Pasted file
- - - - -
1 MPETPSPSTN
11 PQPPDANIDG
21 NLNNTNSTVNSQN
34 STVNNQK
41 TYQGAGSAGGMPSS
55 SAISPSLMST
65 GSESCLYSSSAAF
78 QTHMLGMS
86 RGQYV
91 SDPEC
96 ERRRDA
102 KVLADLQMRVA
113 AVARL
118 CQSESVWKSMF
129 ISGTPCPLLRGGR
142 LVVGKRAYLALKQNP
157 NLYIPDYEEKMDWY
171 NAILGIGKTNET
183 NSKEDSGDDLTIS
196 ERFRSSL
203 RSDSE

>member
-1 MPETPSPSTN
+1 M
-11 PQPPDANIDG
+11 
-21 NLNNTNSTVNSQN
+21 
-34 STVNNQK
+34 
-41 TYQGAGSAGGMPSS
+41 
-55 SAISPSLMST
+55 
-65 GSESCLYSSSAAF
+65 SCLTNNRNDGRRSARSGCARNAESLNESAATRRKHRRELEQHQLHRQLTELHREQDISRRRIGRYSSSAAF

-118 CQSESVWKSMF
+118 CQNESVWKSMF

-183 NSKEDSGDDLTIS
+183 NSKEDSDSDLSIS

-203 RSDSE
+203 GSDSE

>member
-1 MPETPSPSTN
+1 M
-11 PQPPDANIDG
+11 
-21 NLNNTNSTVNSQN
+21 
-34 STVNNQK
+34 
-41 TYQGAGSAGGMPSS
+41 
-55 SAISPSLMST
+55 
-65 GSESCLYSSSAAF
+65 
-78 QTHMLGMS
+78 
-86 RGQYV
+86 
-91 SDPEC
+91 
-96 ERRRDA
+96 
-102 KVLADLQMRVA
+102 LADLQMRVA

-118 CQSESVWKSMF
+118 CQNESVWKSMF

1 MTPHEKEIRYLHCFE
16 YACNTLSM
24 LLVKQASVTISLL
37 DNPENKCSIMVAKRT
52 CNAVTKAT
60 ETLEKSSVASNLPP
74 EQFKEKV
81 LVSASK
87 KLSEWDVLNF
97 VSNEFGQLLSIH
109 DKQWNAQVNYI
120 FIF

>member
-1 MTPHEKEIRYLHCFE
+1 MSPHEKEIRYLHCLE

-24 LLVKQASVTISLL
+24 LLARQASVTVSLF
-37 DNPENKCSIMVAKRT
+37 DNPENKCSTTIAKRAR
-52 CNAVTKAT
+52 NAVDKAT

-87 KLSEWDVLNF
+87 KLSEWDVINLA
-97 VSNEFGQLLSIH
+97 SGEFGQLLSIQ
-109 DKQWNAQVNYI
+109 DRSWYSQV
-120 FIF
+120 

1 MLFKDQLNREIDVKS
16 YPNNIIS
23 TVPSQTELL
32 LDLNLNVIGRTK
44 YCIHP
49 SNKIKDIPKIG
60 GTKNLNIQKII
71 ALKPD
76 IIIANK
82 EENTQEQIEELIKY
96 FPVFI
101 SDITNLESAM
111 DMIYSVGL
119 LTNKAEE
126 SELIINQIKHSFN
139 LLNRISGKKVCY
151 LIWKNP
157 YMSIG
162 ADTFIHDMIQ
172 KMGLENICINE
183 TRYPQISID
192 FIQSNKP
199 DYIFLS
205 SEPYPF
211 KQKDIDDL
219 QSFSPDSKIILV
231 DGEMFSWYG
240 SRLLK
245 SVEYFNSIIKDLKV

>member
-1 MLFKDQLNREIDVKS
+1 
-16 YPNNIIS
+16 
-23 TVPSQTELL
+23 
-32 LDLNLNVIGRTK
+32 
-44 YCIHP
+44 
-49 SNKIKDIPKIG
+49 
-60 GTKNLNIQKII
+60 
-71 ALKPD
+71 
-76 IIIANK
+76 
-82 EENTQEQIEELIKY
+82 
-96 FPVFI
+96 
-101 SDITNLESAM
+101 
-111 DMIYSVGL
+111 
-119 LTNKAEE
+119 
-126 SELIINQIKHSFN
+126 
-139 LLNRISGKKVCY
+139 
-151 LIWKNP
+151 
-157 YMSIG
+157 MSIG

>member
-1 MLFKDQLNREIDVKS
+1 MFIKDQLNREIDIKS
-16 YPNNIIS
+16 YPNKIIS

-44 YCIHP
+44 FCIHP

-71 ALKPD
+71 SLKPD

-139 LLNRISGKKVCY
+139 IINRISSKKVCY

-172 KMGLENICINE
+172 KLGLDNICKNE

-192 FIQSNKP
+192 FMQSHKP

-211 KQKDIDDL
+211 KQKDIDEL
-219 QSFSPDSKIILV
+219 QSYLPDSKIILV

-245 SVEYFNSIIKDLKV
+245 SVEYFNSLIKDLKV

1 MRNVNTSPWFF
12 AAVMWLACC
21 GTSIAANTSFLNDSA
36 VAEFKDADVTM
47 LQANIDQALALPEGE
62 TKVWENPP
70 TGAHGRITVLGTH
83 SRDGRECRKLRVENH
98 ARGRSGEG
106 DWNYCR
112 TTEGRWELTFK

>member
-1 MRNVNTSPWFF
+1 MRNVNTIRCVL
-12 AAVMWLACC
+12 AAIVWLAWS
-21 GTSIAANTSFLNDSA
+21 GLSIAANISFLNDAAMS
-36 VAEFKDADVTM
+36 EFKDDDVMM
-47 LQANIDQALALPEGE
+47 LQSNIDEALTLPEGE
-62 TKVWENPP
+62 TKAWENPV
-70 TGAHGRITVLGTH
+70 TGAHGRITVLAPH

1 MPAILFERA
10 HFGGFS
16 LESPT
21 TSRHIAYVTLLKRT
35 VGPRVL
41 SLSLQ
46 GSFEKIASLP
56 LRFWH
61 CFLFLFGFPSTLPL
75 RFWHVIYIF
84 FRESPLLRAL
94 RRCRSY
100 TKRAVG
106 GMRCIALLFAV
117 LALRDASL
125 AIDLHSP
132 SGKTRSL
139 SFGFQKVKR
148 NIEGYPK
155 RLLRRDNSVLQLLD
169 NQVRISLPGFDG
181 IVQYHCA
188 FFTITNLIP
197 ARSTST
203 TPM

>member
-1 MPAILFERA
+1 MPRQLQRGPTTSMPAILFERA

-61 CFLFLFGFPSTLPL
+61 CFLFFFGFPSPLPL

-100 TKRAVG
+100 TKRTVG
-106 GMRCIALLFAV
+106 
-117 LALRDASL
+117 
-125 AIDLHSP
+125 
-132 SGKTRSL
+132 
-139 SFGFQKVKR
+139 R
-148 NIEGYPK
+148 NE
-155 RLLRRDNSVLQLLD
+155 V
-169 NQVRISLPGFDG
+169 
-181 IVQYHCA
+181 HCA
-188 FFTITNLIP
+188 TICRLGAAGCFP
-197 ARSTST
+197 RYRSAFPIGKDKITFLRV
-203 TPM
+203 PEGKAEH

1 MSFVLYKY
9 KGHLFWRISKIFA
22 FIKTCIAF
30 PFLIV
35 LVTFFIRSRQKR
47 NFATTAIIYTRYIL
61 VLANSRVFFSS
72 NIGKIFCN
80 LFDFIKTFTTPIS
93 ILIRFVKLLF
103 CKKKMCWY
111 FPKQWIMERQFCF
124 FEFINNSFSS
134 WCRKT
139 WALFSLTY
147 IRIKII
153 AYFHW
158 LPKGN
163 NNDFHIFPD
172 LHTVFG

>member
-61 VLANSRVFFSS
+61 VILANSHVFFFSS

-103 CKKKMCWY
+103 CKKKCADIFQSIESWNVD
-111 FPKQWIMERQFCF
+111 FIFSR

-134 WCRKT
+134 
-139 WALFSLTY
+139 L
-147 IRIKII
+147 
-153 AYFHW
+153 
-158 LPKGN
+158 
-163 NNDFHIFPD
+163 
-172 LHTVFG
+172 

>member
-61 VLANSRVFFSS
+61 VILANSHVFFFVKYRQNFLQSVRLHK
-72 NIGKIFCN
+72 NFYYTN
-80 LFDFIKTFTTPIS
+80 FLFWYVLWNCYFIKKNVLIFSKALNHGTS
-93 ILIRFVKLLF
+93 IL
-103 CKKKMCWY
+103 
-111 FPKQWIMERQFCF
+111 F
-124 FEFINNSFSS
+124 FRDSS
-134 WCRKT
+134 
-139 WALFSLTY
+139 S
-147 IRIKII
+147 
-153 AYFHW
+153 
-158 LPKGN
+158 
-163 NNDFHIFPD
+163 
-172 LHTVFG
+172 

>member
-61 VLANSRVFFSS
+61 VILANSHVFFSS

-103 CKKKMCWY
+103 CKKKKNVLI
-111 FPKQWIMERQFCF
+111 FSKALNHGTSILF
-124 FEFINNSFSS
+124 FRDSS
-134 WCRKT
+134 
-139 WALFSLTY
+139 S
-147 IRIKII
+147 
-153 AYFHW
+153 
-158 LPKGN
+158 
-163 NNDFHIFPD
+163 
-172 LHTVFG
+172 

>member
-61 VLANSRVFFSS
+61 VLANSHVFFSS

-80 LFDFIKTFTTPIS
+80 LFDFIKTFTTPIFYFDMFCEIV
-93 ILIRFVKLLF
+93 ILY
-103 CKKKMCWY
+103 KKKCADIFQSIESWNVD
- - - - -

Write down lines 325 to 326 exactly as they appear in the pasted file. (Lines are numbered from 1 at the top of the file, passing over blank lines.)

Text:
+134 
-139 WALFSLTY